The W. Edwards Deming Institute Blog

Posts Tagged ‘respect for people’

Quality Beginnings: Deming and Madison, Wisconsin

This post in an excerpt from The Quality Leadership Workbook for Police by Chief David Couper and Captain Sabine Lobitz. While the intense focus on quality movement in the 1980s did not become the dominant way to run an organization like many of us thought it would, it still became one of society’s major influences. […]

Creativity Inc. – Using Deming’s Ideas at Pixar

Ed Catmull co-founded Pixar with Steve Jobs and John Lasseter. In Ed’s book, Creativity, Inc.: Overcoming the Unseen Forces That Stand in the Way of True Inspiration, he discusses how important Deming’s ideas were to his efforts to help make Pixar what it is today. As we struggled to get Pixar off the ground, Deming’s […]

A Bad System Will Beat a Good Person Every Time

A bad system will beat a good person every time W. Edwards Deming, February 1993 Deming Four Day seminar in Phoenix, Arizona (via the notes of Mike Stoecklein). So what was Dr. Deming trying to convey with this quote? It wasn’t an attempt to get people to give up trying because failure was certain. It […]

Peter Drucker Advocated a Ratio of 20 to 1 for CEO to Average Worker Pay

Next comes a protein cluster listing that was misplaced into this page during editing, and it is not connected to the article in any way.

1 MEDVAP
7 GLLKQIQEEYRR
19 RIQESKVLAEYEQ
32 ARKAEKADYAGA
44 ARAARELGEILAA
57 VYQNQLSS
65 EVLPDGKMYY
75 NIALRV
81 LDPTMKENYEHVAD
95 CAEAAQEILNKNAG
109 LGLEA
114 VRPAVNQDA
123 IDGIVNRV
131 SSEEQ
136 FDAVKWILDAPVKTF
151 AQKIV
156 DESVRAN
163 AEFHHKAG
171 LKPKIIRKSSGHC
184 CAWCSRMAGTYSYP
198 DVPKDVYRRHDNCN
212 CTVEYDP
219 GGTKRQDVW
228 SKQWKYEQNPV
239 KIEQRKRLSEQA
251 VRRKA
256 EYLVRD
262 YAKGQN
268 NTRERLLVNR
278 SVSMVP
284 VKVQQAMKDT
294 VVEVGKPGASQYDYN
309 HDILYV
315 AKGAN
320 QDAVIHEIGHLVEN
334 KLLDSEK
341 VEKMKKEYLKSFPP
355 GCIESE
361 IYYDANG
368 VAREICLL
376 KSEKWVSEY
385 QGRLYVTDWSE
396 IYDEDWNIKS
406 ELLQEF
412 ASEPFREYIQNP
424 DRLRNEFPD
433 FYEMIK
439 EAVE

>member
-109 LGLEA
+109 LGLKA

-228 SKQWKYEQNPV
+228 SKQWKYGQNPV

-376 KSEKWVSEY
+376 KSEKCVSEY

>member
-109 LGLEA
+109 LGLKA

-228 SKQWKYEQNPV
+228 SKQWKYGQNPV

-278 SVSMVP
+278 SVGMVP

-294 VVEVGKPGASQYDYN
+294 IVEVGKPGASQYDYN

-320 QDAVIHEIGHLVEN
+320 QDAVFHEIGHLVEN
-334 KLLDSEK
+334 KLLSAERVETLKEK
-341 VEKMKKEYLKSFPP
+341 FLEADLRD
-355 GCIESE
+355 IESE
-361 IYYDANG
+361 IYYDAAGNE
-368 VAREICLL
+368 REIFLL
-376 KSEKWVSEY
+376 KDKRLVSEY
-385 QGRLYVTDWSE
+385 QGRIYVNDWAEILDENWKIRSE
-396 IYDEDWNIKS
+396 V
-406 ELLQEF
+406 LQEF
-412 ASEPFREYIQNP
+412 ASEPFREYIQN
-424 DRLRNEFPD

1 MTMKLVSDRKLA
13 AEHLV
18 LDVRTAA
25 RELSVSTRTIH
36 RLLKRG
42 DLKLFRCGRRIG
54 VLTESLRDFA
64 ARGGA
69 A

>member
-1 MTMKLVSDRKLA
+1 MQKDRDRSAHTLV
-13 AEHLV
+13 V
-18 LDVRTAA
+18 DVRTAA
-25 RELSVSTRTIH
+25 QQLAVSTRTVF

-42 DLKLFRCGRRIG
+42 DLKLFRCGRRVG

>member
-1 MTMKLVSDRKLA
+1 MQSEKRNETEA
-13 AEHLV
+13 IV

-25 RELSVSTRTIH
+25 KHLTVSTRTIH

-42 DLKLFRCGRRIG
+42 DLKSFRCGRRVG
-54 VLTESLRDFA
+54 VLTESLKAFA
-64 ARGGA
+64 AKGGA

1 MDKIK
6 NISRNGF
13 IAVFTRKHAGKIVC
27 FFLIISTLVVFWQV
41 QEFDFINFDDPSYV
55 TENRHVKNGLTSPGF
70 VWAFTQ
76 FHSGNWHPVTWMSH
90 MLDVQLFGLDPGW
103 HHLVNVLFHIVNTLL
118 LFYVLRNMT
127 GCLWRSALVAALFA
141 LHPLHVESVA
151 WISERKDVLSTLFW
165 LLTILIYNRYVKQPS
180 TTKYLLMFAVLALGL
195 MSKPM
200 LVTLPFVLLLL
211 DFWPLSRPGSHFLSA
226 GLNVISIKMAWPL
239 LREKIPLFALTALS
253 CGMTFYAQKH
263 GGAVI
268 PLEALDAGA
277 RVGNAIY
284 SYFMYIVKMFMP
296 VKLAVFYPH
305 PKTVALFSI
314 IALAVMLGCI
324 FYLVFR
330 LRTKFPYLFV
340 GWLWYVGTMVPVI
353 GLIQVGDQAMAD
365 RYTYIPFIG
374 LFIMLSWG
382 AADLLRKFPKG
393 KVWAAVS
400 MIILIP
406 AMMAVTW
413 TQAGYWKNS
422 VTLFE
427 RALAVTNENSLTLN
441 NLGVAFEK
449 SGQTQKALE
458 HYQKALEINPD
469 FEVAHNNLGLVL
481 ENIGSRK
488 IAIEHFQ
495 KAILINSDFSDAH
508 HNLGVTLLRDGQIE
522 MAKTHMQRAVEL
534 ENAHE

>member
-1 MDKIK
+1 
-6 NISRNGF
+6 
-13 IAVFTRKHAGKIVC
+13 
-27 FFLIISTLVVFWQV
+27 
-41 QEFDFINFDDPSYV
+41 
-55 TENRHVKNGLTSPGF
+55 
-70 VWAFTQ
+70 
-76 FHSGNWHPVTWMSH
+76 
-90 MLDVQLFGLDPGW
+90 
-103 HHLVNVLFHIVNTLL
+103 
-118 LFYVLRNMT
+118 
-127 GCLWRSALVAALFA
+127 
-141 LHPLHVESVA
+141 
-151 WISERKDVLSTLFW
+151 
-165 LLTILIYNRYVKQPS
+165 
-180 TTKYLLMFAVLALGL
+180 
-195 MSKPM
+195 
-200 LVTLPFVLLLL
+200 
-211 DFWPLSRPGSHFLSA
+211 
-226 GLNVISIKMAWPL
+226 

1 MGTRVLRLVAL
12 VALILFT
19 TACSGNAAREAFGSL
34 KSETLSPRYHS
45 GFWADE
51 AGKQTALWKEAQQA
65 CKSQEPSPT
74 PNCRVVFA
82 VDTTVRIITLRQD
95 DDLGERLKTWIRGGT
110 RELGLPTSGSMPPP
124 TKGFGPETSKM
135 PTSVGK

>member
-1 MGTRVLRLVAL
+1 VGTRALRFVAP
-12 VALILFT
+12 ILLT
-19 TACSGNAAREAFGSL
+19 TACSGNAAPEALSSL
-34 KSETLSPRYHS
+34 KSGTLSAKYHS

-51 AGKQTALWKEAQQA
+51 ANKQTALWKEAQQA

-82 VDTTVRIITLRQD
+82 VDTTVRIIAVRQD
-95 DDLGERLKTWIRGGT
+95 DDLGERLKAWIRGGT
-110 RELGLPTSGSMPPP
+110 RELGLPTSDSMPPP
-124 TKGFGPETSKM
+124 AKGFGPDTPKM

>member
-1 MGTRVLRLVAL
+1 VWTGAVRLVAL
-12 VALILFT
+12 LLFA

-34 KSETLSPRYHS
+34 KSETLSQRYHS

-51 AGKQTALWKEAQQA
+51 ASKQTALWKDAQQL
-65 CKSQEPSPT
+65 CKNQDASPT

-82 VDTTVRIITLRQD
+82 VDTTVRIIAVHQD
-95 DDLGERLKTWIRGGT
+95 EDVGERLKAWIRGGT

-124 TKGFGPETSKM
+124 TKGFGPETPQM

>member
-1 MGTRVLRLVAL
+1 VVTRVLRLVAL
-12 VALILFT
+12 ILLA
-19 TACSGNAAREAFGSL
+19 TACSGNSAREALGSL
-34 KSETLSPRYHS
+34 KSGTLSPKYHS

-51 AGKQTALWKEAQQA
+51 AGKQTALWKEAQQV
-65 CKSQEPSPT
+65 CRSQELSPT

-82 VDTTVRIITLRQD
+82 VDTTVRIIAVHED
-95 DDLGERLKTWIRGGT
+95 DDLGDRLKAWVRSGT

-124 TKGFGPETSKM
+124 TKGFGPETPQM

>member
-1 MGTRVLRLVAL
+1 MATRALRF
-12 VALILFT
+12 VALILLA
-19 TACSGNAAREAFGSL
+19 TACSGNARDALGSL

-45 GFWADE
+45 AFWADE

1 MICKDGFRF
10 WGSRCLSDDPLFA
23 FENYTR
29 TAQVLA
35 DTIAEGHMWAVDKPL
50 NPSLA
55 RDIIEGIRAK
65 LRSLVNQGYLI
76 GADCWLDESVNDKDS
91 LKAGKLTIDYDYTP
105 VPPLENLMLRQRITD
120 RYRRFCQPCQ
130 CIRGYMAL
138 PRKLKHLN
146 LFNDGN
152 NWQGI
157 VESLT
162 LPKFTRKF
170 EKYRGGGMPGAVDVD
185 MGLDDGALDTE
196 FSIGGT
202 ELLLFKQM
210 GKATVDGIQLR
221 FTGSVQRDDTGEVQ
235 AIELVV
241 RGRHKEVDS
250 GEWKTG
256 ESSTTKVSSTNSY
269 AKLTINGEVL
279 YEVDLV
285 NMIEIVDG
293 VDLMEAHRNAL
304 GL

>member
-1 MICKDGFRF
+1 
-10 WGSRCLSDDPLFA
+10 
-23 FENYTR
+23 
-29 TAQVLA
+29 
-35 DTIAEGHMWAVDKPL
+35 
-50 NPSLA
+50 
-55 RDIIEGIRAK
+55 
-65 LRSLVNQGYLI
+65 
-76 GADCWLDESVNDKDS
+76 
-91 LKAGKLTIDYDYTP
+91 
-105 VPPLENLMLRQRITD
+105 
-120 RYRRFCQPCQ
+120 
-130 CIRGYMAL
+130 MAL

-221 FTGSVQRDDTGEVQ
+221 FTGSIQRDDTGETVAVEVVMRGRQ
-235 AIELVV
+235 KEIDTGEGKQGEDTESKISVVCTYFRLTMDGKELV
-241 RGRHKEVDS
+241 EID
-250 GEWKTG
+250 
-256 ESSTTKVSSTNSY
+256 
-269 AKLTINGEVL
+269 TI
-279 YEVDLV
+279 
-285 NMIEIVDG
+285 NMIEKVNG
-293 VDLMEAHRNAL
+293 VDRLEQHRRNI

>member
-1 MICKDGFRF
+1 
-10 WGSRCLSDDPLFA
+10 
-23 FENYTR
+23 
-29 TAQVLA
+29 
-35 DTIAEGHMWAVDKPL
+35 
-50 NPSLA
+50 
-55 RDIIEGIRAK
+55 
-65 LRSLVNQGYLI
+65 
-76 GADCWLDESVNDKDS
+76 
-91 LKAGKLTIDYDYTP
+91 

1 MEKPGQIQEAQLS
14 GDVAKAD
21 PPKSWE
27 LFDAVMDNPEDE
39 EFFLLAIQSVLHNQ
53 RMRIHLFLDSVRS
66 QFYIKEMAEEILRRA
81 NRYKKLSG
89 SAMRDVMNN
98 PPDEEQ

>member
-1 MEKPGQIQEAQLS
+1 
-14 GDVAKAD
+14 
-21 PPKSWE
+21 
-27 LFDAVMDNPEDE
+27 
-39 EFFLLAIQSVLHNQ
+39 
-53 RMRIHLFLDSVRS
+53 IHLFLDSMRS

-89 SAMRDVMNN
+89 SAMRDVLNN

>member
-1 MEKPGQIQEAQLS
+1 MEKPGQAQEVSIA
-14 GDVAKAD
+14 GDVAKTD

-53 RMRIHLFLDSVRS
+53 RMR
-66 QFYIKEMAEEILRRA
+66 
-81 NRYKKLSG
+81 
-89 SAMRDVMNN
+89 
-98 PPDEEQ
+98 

Dr. Deming didn’t directly address executive pay as far as I know. Executives were paid well and without much detrimental impact on companies historically. In the 1980s many CEOs started treating corporate treasuries as personal bank accounts and problems exploded. Peter Drucker had no issue with high and reasonable CEO pay, as things became more […]

Monta Akin on The 20 Year Deming Journey at the Leander Independent School District

Monta Akin, Assistant Superintendent for Leander Independent School District in Leander, Texas joined Tripp Babbitt to record the latest podcast for the Deming Institute. Monta shares the compelling story of Leander Independent School District’s transformation to a Deming based management system. It begins when Monta was first introduced to Deming when she came across the […]

The System Will Produce What It’s Capable of Producing

Which brings us to response time targets. Putting aside the arguments that numerical targets are arbitrary and prone to causing dysfunctional behaviour*, a critical further point is that targets do not provide a method. Neither do they provide additional capacity for achieving the improvements sought. Therefore, setting an arbitrary numerical target for response times (or anything else), simply does not change anything about those systems conditions that dictate predictable levels of performance. The system will produce what it’s capable of producing, whether the target is there or not.

Each Person Doing What They Are Told Isn’t Enough

The supposition is prevalent the world over that there would be no problems in production or service if only our production workers would do their jobs in the way that they were taught. Pleasant dreams. The workers are handicapped by the system, and the system belongs to the management. W. Edwards Deming, Out of the […]